Quality Control of Splicing by the Nonsense-Mediated mRNA Decay Pathway in Saccharomyces cerevisiae
- Author(s): KAWASHIMA, TADASHI RYAN
- Advisor(s): Chanfreau, Guillaume F
- et al.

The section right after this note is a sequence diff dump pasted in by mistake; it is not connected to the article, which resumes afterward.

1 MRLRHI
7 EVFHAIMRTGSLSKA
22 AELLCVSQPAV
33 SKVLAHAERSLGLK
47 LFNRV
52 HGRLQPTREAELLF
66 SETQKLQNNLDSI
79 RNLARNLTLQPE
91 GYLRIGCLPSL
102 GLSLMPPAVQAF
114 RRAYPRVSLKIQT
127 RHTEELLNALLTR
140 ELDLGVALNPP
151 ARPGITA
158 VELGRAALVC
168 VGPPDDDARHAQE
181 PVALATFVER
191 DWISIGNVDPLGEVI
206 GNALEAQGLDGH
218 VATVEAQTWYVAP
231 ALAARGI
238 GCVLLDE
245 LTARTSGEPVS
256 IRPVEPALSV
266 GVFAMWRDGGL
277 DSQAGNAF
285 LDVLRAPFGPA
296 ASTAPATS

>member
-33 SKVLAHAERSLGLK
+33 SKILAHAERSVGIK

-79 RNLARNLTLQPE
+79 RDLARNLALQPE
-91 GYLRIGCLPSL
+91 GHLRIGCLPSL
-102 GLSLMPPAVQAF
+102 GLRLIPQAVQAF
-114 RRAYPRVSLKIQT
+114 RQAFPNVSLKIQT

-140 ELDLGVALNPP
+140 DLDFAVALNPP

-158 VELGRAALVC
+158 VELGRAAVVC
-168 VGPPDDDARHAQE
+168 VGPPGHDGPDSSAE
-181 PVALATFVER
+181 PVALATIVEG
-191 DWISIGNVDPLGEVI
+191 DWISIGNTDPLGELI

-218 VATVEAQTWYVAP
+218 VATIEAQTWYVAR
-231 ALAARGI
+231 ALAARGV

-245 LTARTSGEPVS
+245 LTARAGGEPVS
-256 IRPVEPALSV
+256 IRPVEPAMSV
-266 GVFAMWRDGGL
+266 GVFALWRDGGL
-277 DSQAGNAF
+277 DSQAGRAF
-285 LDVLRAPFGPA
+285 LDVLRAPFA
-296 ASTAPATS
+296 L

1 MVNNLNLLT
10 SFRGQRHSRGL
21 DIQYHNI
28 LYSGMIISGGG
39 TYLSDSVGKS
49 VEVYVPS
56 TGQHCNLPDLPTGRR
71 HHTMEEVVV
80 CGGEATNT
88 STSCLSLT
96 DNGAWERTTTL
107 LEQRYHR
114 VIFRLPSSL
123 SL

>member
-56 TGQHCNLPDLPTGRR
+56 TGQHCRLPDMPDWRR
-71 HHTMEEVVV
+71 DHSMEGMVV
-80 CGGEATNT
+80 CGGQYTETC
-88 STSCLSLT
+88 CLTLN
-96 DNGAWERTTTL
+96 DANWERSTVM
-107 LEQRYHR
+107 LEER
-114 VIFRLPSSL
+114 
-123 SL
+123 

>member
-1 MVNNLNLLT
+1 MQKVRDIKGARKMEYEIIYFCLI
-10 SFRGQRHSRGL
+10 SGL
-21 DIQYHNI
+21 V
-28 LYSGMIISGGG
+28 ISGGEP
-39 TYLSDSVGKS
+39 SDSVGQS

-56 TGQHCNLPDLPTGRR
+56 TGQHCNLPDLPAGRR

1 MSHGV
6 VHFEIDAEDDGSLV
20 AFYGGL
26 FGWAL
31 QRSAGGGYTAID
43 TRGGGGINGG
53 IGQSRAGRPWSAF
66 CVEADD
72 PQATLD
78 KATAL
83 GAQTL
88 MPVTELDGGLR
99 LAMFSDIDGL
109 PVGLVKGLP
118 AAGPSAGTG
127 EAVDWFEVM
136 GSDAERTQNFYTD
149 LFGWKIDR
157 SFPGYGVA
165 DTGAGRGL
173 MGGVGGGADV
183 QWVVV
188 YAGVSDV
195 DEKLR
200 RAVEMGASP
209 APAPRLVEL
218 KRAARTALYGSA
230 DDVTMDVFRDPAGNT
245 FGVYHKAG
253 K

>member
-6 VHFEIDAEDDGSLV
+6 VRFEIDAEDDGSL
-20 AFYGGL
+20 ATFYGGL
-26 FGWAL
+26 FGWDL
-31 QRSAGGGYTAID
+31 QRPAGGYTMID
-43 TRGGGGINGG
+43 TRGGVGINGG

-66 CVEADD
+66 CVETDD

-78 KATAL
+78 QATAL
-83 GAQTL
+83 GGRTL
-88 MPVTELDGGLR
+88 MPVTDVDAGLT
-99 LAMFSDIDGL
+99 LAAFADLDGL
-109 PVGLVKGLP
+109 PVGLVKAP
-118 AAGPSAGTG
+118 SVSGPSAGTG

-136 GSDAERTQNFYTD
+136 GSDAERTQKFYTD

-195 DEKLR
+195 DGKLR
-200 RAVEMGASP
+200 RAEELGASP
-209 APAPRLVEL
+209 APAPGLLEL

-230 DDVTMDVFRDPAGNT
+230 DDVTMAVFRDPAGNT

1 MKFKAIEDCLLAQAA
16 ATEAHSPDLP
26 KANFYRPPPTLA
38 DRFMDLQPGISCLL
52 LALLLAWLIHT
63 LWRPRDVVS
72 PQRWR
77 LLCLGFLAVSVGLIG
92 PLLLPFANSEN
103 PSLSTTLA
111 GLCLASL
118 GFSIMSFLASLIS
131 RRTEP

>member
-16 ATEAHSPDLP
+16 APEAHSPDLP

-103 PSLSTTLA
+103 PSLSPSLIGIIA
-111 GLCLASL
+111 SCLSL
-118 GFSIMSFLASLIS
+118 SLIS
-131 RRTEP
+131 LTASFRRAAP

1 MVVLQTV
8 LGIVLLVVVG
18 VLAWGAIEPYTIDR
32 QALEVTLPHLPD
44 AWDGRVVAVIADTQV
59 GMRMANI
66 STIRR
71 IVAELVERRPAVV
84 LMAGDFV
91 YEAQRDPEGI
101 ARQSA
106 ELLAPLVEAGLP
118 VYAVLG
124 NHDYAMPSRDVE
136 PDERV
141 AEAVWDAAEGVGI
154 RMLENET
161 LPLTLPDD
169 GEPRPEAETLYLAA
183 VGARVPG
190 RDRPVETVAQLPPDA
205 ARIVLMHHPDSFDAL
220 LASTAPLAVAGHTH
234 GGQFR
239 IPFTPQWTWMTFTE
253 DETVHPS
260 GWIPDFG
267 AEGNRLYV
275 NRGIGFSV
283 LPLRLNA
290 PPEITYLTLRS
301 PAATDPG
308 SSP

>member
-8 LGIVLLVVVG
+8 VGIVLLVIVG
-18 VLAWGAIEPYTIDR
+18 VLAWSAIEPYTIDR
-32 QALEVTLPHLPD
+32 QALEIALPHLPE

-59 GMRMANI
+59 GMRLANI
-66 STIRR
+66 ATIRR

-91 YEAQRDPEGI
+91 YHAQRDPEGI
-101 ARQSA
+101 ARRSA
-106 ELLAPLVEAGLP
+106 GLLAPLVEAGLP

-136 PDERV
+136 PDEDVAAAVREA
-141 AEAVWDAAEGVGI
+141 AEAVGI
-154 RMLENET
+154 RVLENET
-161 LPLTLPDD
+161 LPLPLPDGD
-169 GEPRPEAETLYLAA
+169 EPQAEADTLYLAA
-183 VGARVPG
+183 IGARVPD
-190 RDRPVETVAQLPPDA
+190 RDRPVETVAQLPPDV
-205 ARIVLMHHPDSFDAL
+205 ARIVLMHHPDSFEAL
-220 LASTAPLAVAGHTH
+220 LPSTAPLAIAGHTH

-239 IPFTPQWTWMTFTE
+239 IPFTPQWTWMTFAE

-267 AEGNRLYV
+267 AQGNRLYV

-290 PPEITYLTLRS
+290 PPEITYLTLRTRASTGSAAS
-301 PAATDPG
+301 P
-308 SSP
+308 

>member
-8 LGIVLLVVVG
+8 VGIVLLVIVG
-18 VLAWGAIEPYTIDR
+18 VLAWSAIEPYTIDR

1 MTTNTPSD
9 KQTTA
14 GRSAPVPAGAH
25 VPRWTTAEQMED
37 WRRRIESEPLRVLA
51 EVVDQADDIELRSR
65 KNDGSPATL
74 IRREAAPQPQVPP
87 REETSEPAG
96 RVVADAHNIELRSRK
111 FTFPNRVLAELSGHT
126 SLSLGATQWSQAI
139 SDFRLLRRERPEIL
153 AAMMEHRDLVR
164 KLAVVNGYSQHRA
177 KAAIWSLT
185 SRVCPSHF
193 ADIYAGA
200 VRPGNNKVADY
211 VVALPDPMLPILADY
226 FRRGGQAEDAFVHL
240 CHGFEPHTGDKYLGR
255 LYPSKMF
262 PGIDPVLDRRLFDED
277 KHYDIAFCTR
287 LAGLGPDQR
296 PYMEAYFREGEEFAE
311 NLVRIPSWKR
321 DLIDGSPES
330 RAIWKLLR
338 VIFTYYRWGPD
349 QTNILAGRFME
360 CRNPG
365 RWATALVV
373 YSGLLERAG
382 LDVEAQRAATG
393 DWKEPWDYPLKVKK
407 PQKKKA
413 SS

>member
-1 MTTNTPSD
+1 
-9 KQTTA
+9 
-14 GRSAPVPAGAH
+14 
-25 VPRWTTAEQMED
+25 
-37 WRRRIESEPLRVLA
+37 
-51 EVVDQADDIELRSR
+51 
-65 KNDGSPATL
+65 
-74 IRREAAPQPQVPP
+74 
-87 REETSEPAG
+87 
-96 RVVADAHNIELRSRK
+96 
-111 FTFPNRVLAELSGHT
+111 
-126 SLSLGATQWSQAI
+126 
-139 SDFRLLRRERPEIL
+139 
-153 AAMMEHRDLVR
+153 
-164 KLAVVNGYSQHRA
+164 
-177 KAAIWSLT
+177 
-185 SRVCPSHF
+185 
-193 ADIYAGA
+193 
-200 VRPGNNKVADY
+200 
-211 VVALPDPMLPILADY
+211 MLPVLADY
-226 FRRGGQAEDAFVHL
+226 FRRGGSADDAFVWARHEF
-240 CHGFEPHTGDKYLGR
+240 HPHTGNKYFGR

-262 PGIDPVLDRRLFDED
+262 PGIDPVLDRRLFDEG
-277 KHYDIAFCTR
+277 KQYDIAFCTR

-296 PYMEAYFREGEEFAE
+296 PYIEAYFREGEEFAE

Using the budding yeast, Saccharomyces cerevisiae as our model system we set out to investigate the role of nonsense-mediated mRNA decay (NMD) pathway in the quality control of premature translation termination codon (PTC) containing transcripts to include those resulting from splicing factor mutations as well as unproductive alternative splicing events. The function of many splicing factors in pre-mRNA splicing and their involvement in the processing of a specific subset of transcripts has often been defined through loss of function analysis. We show that NMD can mask some of the effects of splicing factor mutations, and the full role of the splicing factor cannot be understood unless the RNA degradation system that degrades unspliced precursors are also inactivated. Tiling microarrays showed that inactivation of the NMD factor Upf1p in combination with splicing factor mutants prp17Δ and prp18Δ resulted in a larger spectrum of splicing defects than in the single mutants. Analysis of these double mutants also hinted to the possibility of non-productive alternative splicing. This lead us to seek out and identify splicing defects arising from alternative splice site selection through RNA-Sequencing analysis of wild-type and NMD mutant (upf1Δ, upf2Δ, and upf3Δ) strains. We found that a large fraction of intron containing genes exhibit alternative splicing, but are masked by NMD because they generate PTCs. Analysis of splicing factor mutations combined with upf1Δ revealed the role of specific splicing factors in governing the use of these alternative splice sites. Furthermore, we show the use of a non-productive alternative 5' splice site in RPL22B to be regulated during conditions of stress. These studies bring to light an unexpected flexibility of the spliceosome in splice site selection and the role of NMD in limiting the accumulation of these erroneous transcripts. Finally, we identified a small subset of two intron containing genes whose erroneous transcripts are not targeted to NMD as expected, but rather degraded by the nuclear turnover system. While most S. cerevisiae intron containing genes have only one intron, there are a few numbers of genes that contain two small introns; amongst these are the genes MATa1, DYN2, SUS1, and YOS1. The degradation of the exon2 skipped forms of these transcripts was found to be dependent on the nuclear RNA turnover pathway consisting of the 5' to 3' exonuclease Rat1p and the nuclear exosome. MATa1 was additionally found to be cleaved by the nuclear RNase III endonuclease Rnt1p. These findings show that nuclear degradation mechanisms have also evolved to complement the role of NMD to limit the accumulation of mRNAs that are erroneously spliced by the splicing machinery.